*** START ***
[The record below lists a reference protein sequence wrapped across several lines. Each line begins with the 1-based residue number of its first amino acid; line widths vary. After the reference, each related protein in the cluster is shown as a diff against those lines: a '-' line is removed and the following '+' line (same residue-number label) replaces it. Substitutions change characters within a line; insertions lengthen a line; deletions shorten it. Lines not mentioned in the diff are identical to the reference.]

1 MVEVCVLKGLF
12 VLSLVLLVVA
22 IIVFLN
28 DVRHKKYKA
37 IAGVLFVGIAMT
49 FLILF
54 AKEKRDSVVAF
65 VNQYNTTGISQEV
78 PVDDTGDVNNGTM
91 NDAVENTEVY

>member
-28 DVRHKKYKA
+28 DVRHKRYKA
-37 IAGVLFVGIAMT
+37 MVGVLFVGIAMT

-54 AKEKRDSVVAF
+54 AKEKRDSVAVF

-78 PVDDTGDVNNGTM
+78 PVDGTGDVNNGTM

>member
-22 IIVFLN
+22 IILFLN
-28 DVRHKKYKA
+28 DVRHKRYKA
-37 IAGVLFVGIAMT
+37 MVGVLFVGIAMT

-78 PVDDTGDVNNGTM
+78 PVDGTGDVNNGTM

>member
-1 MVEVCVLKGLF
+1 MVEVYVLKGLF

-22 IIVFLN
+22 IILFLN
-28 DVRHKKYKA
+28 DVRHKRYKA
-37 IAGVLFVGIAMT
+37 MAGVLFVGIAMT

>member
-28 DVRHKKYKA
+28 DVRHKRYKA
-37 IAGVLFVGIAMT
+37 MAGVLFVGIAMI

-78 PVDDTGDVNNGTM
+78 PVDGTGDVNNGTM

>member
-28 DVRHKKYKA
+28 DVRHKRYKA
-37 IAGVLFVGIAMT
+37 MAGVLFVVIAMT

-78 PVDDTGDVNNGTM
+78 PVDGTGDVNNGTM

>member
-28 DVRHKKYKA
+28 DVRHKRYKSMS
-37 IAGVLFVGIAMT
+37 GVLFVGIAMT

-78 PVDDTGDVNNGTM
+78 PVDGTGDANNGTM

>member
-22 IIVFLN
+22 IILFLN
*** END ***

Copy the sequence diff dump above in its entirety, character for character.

[The record below lists a reference protein sequence wrapped across several lines. Each line begins with the 1-based residue number of its first amino acid; line widths vary. After the reference, each related protein in the cluster is shown as a diff against those lines: a '-' line is removed and the following '+' line (same residue-number label) replaces it. Substitutions change characters within a line; insertions lengthen a line; deletions shorten it. Lines not mentioned in the diff are identical to the reference.]

1 MVEVCVLKGLF
12 VLSLVLLVVA
22 IIVFLN
28 DVRHKKYKA
37 IAGVLFVGIAMT
49 FLILF
54 AKEKRDSVVAF
65 VNQYNTTGISQEV
78 PVDDTGDVNNGTM
91 NDAVENTEVY

>member
-28 DVRHKKYKA
+28 DVRHKRYKA
-37 IAGVLFVGIAMT
+37 MVGVLFVGIAMT

-54 AKEKRDSVVAF
+54 AKEKRDSVAVF

-78 PVDDTGDVNNGTM
+78 PVDGTGDVNNGTM

>member
-22 IIVFLN
+22 IILFLN
-28 DVRHKKYKA
+28 DVRHKRYKA
-37 IAGVLFVGIAMT
+37 MVGVLFVGIAMT

-78 PVDDTGDVNNGTM
+78 PVDGTGDVNNGTM

>member
-1 MVEVCVLKGLF
+1 MVEVYVLKGLF

-22 IIVFLN
+22 IILFLN
-28 DVRHKKYKA
+28 DVRHKRYKA
-37 IAGVLFVGIAMT
+37 MAGVLFVGIAMT

>member
-28 DVRHKKYKA
+28 DVRHKRYKA
-37 IAGVLFVGIAMT
+37 MAGVLFVGIAMI

-78 PVDDTGDVNNGTM
+78 PVDGTGDVNNGTM

>member
-28 DVRHKKYKA
+28 DVRHKRYKA
-37 IAGVLFVGIAMT
+37 MAGVLFVVIAMT

-78 PVDDTGDVNNGTM
+78 PVDGTGDVNNGTM

>member
-28 DVRHKKYKA
+28 DVRHKRYKSMS
-37 IAGVLFVGIAMT
+37 GVLFVGIAMT

-78 PVDDTGDVNNGTM
+78 PVDGTGDANNGTM

>member
-22 IIVFLN
+22 IILFLN